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The Myth of Depression’s Upside

Jonah Lehrer’s essay “Depression’s Upside” in the Feb. 28, 2010 New York Times Magazine raises many important questions about depression, and what, if anything, we can “learn” from suffering a bout of serious depression. Alas, the article obscures almost as much as it illuminates, and I fear that its net effect may be to perpetuate what I call “The Myth of Depression’s Upside.”

But first, let’s be clear: a “myth” is not the same thing as a lie. A myth is a transgenerational story we tell ourselves, which often has a grain of truth to it, and which usually serves some unifying function in our culture. It is a myth that George Washington threw a silver dollar across the Potomac River — there were no silver dollars at the time — but the story usefully reminds us, across many generations, that our first President was a powerful man capable of great accomplishments. No lie in that!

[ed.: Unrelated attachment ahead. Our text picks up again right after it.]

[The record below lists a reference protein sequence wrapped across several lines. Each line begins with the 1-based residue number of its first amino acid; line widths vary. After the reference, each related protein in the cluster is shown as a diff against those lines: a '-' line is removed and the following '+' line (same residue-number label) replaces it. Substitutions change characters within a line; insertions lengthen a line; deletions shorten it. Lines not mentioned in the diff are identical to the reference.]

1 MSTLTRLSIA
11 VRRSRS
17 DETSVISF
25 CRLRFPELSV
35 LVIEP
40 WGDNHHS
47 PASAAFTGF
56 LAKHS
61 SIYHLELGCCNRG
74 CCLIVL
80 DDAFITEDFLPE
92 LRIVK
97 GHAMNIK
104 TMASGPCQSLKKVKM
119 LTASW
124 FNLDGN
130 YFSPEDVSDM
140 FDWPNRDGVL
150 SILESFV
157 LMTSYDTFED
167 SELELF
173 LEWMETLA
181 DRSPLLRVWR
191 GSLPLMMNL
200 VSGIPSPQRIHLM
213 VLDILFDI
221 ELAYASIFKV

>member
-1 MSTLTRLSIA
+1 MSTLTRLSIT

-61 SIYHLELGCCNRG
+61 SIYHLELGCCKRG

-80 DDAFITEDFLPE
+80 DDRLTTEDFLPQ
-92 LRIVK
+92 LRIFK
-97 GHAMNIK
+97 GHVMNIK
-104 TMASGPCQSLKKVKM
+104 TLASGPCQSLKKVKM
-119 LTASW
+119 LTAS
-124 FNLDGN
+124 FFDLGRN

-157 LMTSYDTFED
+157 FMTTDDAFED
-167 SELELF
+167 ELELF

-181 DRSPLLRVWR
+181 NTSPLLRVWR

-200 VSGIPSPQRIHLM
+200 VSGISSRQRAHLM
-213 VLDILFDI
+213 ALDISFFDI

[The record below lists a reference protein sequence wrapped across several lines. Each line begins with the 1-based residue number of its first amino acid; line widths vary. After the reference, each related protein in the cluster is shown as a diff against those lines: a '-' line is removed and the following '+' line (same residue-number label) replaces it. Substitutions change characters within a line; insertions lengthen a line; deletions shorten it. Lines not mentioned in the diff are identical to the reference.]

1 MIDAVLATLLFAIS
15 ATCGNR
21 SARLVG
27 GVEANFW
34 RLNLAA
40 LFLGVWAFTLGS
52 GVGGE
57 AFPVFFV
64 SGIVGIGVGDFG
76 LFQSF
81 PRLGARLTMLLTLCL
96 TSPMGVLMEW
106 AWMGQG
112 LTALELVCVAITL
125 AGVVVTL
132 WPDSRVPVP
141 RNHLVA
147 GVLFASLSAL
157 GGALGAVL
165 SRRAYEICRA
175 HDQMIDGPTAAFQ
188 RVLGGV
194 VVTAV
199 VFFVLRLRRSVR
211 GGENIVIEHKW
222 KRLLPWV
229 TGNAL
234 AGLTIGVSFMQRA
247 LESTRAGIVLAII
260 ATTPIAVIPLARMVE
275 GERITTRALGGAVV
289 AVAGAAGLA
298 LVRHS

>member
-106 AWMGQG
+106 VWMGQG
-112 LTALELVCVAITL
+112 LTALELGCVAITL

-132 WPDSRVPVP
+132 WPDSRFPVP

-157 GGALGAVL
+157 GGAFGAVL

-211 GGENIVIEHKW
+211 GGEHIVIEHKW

So, too, we have the myth of depression as a “clarifying force,” or as an “adaptive response to affliction” — notions being advanced by a number of psychologists, psychiatrists, and sociologists. Thus, Lehrer quotes psychiatrist Andy Thomson as saying, “…even if you are depressed for a few months, the depression might be worth it if it helps you better understand social relationships… Maybe you realize you need to be less rigid or more loving. Those are insights that can come out of depression, and they can be very valuable.”

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The Myth of Depression’s Upside

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